In this section, I will be introducing some tips on how we, as consumers, could reduce the environmental impact of fast fashion.
Making clothes last longer
Perhaps the most obvious solution would be to take better care of our clothes. By conscientiously caring for your clothes, shoppers can reduce the amount of waste that is generated from constantly throwing away clothes that fall apart. Even though fast fashion pieces were not built to last, anybody can follow these two simple tips to lengthen the lifespan of their clothes
- Repurpose clothes
So you’ve gained some weight or lost some weight. Big deal! Your wardrobe doesn’t need a major overhaul just because your clothes no longer fit as well as before. Instead of winding up in a dumpster, clothes can be refashioned into different styles. With a pair of scissors, thread, and a needle, jeans can be refashioned into trendy denim shorts. A loose, baggy t-shirt could become a dress. Shorts could even be upcycled into new skirts! A few strategic cuts could turn a too-tight t-shirt could into your new favourite workout tank top! With Google, the options are endless.
- Don’t wash clothes too often
We may live in sunny, scalding Singapore. However, majority of us spend our days indoors enjoying the cool comfort of air-conditioning. We can afford to re-wear our clothes, especially if they aren’t too smelly or sweaty. Garments that are washed more than necessary have a tendency to fall apart. Stitches could come loose, the fabric could lose its shape, or colours could fade into some unrecognizable and unflattering shade. By reducing the frequency you wash your clothes, you can save water while making sure your clothes stay the way you like them. P. S. This is not an invitation to see how long you can go without a change of clothes. You are not trying to create a Guinness World Record for wearing the same shirt five years in a row. If you do think it’s time to do laundry, please listen to your gut. Your friends and significant others will thank you for it!
- Please mend the gap!
It is easy to throw away clothes that show minor signs of wear and tear. That stops now! Get out your sewing kit and it’s time to put your Home Economics knowledge to good use. YouTube is also a valuable teacher if you need step-by-step guidance on how to replace a zip, sew on a button, or patch up holes. In fact, maybe if you become good enough at it, you can start offering clothes-mending services to time-strapped people. Then you can save money while earning a bit more on the side. Score!!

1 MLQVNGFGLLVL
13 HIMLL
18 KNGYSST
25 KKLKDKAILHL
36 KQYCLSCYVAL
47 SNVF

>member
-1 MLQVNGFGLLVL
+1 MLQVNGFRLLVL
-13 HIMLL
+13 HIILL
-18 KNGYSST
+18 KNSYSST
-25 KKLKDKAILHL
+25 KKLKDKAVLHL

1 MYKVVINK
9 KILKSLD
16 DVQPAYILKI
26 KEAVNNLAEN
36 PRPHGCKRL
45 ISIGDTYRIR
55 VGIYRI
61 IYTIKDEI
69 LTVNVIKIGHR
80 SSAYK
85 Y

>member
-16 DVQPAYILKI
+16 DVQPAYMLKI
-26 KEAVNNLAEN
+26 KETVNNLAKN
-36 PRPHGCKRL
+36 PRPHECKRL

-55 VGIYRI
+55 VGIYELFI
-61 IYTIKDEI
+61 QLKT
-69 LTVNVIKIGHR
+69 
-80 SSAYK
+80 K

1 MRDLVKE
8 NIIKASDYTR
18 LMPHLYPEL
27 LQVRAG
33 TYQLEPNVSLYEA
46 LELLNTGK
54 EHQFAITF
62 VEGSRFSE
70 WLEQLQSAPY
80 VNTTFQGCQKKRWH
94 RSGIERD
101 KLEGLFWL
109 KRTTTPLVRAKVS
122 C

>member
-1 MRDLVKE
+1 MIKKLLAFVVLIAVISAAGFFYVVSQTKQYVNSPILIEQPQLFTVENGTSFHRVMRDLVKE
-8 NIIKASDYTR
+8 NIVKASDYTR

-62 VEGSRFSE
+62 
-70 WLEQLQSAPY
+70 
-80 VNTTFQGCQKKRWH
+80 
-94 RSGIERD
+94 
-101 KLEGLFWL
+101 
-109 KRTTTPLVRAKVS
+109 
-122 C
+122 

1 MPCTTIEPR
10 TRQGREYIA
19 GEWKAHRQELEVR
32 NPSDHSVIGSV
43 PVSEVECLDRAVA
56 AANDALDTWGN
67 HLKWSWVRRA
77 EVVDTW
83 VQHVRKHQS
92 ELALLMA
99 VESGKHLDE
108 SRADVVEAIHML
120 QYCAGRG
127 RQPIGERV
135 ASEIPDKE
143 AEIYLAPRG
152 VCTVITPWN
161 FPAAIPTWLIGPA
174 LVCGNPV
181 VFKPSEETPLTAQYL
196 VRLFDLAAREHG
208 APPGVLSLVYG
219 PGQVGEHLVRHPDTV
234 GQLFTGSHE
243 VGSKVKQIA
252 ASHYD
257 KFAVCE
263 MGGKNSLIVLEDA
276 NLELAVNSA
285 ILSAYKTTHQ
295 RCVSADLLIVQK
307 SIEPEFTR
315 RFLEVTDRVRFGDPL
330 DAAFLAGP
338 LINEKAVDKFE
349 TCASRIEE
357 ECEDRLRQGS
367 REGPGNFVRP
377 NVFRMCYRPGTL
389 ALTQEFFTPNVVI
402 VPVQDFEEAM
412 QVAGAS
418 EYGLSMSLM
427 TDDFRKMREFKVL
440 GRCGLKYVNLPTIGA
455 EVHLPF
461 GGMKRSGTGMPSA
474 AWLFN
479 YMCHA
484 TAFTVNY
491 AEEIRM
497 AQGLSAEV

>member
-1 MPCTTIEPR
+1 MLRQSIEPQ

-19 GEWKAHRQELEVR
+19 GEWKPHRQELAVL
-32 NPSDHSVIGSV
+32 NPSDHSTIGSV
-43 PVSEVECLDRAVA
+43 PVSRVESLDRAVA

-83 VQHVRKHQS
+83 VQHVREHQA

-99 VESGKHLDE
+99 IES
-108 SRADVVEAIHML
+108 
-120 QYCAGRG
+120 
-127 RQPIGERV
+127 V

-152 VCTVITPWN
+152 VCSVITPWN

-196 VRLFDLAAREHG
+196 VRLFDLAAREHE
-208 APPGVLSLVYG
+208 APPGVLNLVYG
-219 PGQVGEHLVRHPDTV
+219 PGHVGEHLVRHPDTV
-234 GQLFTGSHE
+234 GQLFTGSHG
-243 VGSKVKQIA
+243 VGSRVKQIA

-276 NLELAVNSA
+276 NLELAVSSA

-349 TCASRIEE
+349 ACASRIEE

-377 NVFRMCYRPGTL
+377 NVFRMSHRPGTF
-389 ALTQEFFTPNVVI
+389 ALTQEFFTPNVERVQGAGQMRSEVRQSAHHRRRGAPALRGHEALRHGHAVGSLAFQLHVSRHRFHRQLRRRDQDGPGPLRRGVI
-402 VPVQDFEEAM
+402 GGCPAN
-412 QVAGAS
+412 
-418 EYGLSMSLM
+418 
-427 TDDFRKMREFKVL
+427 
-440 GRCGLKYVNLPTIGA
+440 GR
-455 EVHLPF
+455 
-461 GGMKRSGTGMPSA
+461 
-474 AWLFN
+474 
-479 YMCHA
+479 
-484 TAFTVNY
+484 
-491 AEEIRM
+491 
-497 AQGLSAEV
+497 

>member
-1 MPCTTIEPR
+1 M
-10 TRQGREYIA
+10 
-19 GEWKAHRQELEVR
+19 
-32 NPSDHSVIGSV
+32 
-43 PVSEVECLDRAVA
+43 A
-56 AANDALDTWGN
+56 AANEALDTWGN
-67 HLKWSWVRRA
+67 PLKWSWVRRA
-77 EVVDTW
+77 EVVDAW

For more tips, you can go to clevercare to learn how to take better care of your clothes.
There are a good number of shoppers who do not think twice when buying new clothes. As a consequence, they sometimes find that there are too many pieces in their wardrobes with the tags still on. Otherwise, they come to the horrific realization that they own multiple pieces of the same shirt, skirt, or any other apparel. Do any of these sound familiar?
To prevent such unnecessary purchases, you could:
- Re-organise your wardrobe
The number one reason why people forget they even have certain clothes is because these clothes have become buried under a huge pile of irrelevant nonsense in their closets. Taking time to re-organise your wardrobe could help you be more conscientious about what you actually have. The darkest corners of your closets could hold deep secrets… and possibly your new favourite pair of joggers that you forgot about.
- Is it or want or a need?
Before you buy anything, ask yourself: do you need this? It’s a difficult practice to start since we could be used to just buying everything we fancy (maybe unless we are on a budget). Of course, we may not always need everything that we want. Sometimes, we just want something because it is aesthetically appealing to us. They key is deciding whether you want something for the sake of having it, or if you want it and will actually use it. With enough practice, you can learn how to discern whether you just compulsively want an item for the sake of it, or if you genuinely love it. One key tip that helped me to curb compulsive shopping is to sleep on the decision. I would wait a week to see if I wanted to buy an item. More often than not, the initial thrill I felt when I first saw the item would have disappeared. I would be left looking at a nondescript item, wondering why it was appealing in the first place. However, in the event that I really end up still coveting the item, then I would allow myself to get it. Perhaps this trick could work for you too!
- Quality, not quantity
One of the reasons why fast fashion is so appealing is because clothes are just so cheap. However, many shoppers do know that what they save on cash, they suffer in terms of quality. Clothes and shoes bought from fast fashion brands fall apart pretty fast, and constantly replacing them does make the dollars add up. Eventually, the amount of money accumulating in purchasing similar things multiple times would surpass the amount you thought you save by choosing cheap things over more expensive, durable pieces. To change that, you can start focusing on finding quality, long-lasting, and classic pieces that do not go out of style. The initial overhead may not seem worth it at first. But picture this: you may eventually need to buy 10 pairs of replacement sandals when you could have just bought 1 good quality pair. In the end, the monetary cost evens out while the environmental cost of a long-lasting item is much, much lower.